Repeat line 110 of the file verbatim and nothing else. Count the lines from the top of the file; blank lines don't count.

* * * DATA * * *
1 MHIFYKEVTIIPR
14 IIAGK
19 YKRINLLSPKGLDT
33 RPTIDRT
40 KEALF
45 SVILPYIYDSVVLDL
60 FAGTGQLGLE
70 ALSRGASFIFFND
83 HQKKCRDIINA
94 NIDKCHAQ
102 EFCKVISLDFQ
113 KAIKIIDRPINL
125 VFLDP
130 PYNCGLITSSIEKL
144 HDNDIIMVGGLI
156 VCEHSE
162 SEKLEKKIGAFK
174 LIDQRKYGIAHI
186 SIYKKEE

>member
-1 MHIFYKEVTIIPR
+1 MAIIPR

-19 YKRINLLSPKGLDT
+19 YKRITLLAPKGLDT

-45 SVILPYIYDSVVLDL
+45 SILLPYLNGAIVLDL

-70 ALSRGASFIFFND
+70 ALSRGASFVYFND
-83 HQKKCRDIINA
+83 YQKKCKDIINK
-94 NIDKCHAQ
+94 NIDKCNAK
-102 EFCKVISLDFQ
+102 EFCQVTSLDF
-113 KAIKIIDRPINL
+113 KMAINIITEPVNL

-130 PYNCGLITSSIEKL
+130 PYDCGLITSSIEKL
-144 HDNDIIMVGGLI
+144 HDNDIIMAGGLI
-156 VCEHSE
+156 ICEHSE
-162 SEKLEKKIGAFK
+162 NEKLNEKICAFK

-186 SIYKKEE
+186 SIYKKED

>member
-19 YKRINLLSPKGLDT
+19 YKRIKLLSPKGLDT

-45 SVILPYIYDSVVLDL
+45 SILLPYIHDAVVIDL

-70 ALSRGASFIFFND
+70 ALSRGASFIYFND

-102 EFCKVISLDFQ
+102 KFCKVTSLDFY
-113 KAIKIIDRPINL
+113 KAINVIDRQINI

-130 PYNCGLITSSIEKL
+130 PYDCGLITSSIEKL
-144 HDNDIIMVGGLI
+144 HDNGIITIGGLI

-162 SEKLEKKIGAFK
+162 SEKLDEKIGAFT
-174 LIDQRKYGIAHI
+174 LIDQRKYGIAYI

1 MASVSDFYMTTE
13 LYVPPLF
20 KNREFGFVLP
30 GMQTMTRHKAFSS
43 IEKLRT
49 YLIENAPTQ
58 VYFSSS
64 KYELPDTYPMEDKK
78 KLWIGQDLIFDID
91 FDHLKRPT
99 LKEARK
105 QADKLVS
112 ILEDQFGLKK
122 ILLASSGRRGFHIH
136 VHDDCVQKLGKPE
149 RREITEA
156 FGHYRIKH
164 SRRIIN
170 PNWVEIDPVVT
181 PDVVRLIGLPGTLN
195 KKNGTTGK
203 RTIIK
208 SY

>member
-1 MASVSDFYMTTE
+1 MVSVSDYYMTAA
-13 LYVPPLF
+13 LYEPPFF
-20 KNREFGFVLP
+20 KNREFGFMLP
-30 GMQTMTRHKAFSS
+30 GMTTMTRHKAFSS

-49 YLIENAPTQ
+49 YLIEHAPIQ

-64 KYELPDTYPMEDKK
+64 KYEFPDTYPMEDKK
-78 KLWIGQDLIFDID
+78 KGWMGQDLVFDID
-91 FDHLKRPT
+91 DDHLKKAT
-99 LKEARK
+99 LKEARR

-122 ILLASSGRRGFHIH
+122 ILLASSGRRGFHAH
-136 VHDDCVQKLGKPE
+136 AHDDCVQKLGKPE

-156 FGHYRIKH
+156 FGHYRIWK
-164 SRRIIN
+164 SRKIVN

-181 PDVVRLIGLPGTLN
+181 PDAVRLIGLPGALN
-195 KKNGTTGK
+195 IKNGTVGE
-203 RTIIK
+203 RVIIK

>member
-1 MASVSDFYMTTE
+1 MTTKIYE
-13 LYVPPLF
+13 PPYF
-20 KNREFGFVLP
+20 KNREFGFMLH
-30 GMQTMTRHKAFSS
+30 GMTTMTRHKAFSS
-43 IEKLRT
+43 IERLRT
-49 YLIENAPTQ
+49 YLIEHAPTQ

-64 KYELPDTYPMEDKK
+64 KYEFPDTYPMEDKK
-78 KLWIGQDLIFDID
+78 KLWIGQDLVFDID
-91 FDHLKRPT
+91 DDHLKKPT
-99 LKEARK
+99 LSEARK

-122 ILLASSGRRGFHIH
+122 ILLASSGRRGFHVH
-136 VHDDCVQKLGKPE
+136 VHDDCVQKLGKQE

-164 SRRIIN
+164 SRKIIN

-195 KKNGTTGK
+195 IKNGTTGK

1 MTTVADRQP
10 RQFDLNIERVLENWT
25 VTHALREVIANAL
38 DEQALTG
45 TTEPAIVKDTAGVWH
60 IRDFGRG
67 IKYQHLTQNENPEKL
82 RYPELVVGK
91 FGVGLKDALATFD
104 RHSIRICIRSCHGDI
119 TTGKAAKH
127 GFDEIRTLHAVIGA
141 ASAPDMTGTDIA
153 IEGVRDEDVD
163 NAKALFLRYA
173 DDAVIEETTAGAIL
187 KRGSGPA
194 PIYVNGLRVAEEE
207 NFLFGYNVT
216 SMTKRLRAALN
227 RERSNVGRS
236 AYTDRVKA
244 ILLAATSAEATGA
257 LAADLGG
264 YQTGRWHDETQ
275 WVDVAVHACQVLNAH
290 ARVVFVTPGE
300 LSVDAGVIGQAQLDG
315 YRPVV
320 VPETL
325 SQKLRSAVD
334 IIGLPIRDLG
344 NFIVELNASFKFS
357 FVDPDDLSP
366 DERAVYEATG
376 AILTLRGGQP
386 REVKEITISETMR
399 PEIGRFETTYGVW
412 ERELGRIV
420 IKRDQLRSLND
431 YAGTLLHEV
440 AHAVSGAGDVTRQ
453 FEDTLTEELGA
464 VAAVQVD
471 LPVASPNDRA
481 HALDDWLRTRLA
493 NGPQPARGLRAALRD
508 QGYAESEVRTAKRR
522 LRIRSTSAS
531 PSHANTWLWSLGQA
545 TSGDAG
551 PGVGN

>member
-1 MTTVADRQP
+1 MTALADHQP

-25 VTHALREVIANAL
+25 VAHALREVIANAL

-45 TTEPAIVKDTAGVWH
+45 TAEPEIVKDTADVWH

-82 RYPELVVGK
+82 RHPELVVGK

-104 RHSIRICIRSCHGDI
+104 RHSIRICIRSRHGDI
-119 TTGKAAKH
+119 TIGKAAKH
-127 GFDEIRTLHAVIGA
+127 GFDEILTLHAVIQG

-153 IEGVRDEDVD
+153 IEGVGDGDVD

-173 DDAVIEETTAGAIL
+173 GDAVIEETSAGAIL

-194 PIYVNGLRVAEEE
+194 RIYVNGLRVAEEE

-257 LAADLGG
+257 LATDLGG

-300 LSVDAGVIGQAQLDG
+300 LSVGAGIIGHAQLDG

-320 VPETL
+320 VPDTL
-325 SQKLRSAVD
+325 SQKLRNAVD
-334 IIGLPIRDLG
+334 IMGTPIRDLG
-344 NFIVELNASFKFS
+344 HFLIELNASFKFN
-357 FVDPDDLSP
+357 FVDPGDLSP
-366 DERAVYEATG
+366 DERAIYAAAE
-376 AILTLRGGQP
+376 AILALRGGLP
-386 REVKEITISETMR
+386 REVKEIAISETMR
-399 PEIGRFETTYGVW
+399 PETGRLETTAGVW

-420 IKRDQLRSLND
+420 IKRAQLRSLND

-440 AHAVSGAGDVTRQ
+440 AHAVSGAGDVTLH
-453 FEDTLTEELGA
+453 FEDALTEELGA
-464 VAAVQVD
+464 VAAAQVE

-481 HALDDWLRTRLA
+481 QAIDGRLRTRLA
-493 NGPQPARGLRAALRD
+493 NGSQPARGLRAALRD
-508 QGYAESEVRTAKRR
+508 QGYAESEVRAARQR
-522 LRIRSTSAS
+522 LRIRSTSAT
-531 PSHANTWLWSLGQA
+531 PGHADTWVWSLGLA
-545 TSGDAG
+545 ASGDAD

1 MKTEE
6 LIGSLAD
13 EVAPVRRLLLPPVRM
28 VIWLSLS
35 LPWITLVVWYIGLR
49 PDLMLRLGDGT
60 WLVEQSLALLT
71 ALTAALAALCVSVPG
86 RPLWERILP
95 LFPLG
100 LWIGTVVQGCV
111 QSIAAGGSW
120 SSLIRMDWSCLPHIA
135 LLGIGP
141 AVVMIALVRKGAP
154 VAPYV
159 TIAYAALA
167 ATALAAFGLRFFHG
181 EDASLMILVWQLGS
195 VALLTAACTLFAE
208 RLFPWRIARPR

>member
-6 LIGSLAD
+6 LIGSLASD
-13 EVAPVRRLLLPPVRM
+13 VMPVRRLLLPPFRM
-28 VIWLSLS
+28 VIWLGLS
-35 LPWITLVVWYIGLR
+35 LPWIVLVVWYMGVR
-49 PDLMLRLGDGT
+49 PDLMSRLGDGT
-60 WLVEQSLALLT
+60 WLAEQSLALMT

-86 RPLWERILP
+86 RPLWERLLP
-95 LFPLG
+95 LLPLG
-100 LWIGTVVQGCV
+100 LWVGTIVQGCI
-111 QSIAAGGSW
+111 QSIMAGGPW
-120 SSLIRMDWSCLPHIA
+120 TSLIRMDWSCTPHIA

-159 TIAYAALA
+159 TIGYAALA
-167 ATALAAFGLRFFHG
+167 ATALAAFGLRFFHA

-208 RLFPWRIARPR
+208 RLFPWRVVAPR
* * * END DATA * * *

-136 VHDDCVQKLGKPE